Many Crohn's patients may seek cannabis approval because they have already discovered the benefits of medical cannabis and derivatives, and have seen that it can alter the course of their disease.  Basically not a cure, but can ameliorate and help some of the symptoms of the disease - patinets report an improvement in pain in the gut, nausea, vomiting, fatigue, depressed mood and activity level.  The well known effect of most cannabis (except high THCV strains) is to increase appetite and facilitate eating. The large number of CB2 receptors in the gut and digestive system allow for moderation and regulation of digestive processes by exogenous cannabinoids.

For similar reasons,  some patients with ulcerative colitis (separate disease from Crohn's) may benefit from cannabis.  Usually ulcerative colitis only affects the colon, not the entire digestive tract as in Crohn's.  However, they should receive standard medical care first and perhaps use cannabis to mitigate symptoms, not as a substitute for treatment.  Likewise, due to the relaxing of the bowel musculature and regulating peristalsis, cannabis may help in IBS - Irritable Bowel Syndrome.  Strains with ample CBD may be required, and perhaps even sublingual tincture of CBD alone may help, with no THC.  Cannabis is a well known an effective anti-emetic and anti-nausea agent, and typical strains increase appetite and facilitate eating.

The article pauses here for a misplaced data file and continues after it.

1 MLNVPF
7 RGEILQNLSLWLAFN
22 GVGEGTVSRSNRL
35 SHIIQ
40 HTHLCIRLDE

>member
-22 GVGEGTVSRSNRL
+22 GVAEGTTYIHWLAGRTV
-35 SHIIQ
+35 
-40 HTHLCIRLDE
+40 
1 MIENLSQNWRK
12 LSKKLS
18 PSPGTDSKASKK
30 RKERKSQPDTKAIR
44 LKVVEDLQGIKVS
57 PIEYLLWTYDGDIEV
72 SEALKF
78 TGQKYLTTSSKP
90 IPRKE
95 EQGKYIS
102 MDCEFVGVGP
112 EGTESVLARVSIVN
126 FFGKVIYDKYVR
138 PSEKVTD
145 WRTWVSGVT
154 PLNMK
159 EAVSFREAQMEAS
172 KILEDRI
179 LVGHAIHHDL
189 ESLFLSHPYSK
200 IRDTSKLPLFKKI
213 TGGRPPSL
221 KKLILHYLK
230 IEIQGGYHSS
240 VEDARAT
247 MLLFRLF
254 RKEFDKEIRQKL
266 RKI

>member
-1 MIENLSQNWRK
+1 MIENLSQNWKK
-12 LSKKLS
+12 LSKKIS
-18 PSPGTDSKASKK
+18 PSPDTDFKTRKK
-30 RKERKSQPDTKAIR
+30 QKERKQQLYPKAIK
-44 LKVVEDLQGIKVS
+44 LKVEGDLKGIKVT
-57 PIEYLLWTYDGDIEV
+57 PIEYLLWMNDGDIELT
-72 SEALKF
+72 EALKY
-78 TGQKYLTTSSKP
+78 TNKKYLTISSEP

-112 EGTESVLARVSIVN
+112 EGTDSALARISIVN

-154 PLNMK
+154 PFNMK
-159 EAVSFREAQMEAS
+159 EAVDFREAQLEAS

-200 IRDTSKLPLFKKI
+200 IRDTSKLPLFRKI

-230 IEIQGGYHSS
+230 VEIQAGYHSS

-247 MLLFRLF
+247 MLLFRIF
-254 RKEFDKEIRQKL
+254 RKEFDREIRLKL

Safe to use, patients with digestive disease who have received proper medical care first, can feel comfortable using cannabis to alleviate symptoms under the supervision of their certified cannabis provider.

Does cannabis treat anxiety? How does it work to do that?

*Anxiety usually encompasses a general anxiety disorder, obsessive compulsive disorder (OCD), panic attacks, PTSD, or social stress situation.  Medical cannabis can be useful in certain types of anxiety disorders, and under proper supervision and guidance can be a useful tool of therapy.  However, it must be used with caution, particularly because of it's possible anxiogenic side effects (predominantly due to the THC content), and because most patients will already be taking previous medication for anxiety. In the former case concerning THC content, it is advisable to start with a low amount, and always balanced by CBD in the proper ratio, and this can be determined by careful experimentation... a ratio of THC:CBD of 1:2 is a good starting place. Pure CBD alone can be beneficial for anxiety, but CBD is more therapeutic when combined with some THC as well, although the THC content should start low and increase incremental.  Too high of a THC dose can easily result in a panic attack or severe anxiety, which would then make cannabis contraindicated. Therefore dosing is critical, and steps must be taken to insure and adverse reaction never occurs. Start low and go slow is the key, cannabis works over weeks and months, takes time to learn how to best use it for your specific anxiety needs.